Thursday, June 27, 2013

procmail notes

debugging procmail

This applies to a linux virtual machine with imap server, squirrelmail (web access), procmail and fetchmail, with sendmail as well.  It is capable of receiving, but is not used for sending email.

Procmail is used for each of the fetchmail entities that run on my imap server.

fetchmail entities are created in the /etc/fetchmailrc which poll outside mail sources.  I have ones for each of several email entities which fetch the mail.  Google so far has free pop3, and so that + my main email are polled and sorted by procmail.

poll pop3 user me password 'password' is some-id here

some-id would be a user id on the system with a full /home/some-id structure, etc.

Fetchmail can scan for various patterns, sender id's etc., in the email headers and sort all the mailing lists into separate folders for archival or reading.

One can log into webserver squirrelmail and get to the lists anywhere, though squirrelmail has a very limited size of mailbox it can deal with, since it runs all in javascript in the browser.  Maybe later versions will be implemented with node.js and run on the server side w/o size restrictions.

create a rule to forward email for one list to another server.

Thursday, June 13, 2013

installing lamp on ubuntu 12.04

one version of the install including installing and building up from scratch is here

this uses the text install  of 12.04 LTS to install Lamp and open ssh configured.

install webmin using the instructions here

instructions for setting up on a 12.04 system w/o apache, php or mysql, putting up those parts after the fact is explained on this set of pages

 installing various goodies, such as an extension to webmin to configure security is on the calpop site

install splunk and ConfigServerFirewall


# wget
# tar xzvf csf.tgz
# cd csf
# ./
goto the Webmin Modules page and install a new module from a local directory. The module will be located at /etc/csf/csfwebmin.tgz.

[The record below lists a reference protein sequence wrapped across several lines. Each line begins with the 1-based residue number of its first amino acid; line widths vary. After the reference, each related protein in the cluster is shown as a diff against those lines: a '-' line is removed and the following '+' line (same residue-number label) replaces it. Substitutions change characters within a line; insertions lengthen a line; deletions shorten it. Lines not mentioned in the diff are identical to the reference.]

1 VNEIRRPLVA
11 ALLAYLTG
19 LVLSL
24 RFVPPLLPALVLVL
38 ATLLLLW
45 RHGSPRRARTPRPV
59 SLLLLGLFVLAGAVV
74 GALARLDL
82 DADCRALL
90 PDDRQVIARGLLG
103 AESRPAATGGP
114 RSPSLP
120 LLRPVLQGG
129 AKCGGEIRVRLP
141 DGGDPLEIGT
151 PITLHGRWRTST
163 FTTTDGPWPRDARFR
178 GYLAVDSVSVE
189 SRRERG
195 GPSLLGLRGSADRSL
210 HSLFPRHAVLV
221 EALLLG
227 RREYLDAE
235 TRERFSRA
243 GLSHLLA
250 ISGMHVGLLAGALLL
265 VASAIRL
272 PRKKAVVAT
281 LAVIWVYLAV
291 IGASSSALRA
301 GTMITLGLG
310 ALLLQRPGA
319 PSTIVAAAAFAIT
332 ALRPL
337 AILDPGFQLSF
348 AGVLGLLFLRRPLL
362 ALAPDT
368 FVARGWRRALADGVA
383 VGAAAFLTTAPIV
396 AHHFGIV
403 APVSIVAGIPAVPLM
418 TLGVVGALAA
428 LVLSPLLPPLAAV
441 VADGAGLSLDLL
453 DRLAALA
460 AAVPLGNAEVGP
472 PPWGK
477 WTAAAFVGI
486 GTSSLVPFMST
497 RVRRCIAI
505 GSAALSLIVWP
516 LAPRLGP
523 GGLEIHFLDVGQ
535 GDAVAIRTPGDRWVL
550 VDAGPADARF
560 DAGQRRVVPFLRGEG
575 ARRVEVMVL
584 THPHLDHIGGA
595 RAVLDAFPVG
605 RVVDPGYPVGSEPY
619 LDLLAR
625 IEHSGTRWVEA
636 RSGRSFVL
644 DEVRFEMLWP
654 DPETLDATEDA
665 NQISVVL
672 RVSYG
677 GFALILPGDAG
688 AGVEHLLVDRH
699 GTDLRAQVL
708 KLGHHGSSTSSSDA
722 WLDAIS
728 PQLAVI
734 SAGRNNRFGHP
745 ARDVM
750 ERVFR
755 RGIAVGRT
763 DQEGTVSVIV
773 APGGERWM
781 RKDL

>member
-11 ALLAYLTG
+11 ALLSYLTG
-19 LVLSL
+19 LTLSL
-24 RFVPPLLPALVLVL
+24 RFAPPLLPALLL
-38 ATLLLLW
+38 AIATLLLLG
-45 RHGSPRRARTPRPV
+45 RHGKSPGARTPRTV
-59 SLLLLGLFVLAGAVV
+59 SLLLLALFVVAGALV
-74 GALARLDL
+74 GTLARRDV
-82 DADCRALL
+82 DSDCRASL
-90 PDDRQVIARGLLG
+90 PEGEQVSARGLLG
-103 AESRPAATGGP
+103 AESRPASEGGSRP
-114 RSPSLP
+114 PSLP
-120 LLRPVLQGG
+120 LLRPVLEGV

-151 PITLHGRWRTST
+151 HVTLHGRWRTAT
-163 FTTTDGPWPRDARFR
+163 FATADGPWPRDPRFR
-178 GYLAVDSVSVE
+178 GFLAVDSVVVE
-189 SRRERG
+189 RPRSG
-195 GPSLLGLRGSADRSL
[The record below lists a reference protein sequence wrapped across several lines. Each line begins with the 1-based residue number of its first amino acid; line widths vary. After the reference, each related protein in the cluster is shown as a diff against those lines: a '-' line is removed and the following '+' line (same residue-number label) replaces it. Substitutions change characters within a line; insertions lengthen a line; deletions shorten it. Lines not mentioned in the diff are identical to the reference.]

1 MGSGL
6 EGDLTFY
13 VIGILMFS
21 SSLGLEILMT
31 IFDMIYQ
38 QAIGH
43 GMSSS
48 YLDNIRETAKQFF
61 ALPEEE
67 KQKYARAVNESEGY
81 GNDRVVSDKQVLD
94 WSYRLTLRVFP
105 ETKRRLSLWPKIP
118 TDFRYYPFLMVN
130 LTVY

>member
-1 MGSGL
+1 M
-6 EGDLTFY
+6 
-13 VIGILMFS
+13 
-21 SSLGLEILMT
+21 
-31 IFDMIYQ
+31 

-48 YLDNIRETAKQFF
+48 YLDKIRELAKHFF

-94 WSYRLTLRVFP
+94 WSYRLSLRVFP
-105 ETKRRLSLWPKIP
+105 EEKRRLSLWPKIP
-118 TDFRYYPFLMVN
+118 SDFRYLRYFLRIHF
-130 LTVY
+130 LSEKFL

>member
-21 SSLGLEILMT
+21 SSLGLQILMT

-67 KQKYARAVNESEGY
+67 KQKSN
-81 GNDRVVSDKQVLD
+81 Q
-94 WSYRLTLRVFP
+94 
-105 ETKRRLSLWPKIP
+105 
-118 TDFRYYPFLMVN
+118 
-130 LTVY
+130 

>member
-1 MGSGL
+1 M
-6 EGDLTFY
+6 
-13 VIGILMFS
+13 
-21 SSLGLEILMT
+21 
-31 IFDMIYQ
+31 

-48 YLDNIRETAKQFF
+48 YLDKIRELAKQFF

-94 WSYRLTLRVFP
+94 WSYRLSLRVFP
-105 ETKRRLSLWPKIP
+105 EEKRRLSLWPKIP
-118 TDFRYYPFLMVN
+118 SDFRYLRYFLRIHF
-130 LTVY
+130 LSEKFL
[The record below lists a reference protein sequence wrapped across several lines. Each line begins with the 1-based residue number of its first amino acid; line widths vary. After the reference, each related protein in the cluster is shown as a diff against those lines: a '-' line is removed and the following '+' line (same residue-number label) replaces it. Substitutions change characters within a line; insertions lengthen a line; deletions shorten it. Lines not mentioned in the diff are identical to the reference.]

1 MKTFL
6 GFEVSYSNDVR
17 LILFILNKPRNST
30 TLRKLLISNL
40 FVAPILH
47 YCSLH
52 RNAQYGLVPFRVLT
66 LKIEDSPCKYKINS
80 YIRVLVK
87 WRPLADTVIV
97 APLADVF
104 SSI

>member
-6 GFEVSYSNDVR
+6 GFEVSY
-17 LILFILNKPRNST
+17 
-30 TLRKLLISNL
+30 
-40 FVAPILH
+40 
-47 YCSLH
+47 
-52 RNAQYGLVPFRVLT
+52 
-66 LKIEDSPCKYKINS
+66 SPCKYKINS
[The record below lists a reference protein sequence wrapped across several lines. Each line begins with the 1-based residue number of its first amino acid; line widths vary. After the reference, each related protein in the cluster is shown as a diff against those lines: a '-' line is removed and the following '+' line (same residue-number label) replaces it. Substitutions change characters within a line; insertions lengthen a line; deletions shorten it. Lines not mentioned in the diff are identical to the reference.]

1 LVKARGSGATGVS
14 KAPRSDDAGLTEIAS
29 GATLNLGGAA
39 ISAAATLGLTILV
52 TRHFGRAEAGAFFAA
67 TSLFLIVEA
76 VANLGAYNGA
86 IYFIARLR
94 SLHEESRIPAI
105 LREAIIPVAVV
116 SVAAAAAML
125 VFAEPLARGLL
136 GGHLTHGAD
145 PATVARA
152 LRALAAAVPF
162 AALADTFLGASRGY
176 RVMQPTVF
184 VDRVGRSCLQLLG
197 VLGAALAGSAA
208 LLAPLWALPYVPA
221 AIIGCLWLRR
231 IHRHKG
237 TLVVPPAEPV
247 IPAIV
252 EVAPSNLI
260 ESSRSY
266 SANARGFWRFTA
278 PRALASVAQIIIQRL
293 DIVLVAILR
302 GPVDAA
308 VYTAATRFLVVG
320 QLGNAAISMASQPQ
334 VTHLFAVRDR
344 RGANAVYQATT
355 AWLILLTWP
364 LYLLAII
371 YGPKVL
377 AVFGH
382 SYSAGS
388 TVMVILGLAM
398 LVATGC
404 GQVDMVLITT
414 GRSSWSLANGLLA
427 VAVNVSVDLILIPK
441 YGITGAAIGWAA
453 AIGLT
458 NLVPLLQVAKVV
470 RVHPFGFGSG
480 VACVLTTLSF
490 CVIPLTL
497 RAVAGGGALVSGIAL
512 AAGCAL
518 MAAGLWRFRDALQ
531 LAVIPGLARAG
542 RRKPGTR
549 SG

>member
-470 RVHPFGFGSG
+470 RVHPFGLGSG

dpkg install splunk*.deb
Next, start Splunk: 
/opt/splunk/bin/splunk start
Now, enter http://your-server:8000 (where your-server is obviously the hostname or IP address of your box), and you'll enter the web interface.   You might well poke around for a bit.  After you've had your fill, and converted the license to the Free Edition (see the Splunk installation documentation for instructions on how to do this, by default, it runs as a 30 day trial of the paid version), log out again.

Whether you're managing one device or 1,000, Splunk ( is a useful product as it allows you to aggregate and search diagnostic information from a variety of systems.  At CalPOP we use it as a central syslog server, allowing us to view the logs of our several hundred Cisco and Juniper switches and other infrastructure elements in one central place, search for specific events, and build reports and dashboards to track performance.   If you're operating on a small scale, you can use the Free Edition of Splunk, which allows you to index up to 500 MB of data per day.   The Free Edition will likely cover you until your environment reaches enterprise-scale (think hundreds or thousands of servers), at which time Splunk will be more than happy to take your money.
The Free Edition of Splunk has one irritating drawback, however: it lacks any form of built in user account management or authentication.  We will (partially) address that shortcoming in the course of this tutorial.
First, download Splunk from their website, and upload it to the home directory your server.  If you're running Ubuntu, which is what we use for our infrastructure within CalPOP, you can use a .deb package.  There is also an .rpm for distros like CentOS and Fedora, and a tarball for everyone else.   Once you've uploaded it, if you're on Ubuntu (and presumably Debian, although I've yet to try it on that much-venerated distribution), run this command:

Wednesday, June 12, 2013

How to get rid of the new cinema / tab page in browsers

If you use VNC sessions, you know no graphics and solid colors are your friend.  The background on your desktop is another topic, but Firefox about version 12 or so suddenly changed to have an array of past web page thumbs to start up.  No warning or "oh shit how to make this go away," the usual.

The connection I use is varying in performance, and today slow enough to fix this.  The other browsers, chrome and safari that I use I will have to look up when they annoy me enough.

Starting with Firefox:

use about:config as a url to bring up configuration.  You will be challenged that you know what you are doing.  of course you don't, but answer yes anyway.

You want to change the assignment of


from about:tabs to about:blank

this disposes of Firefox.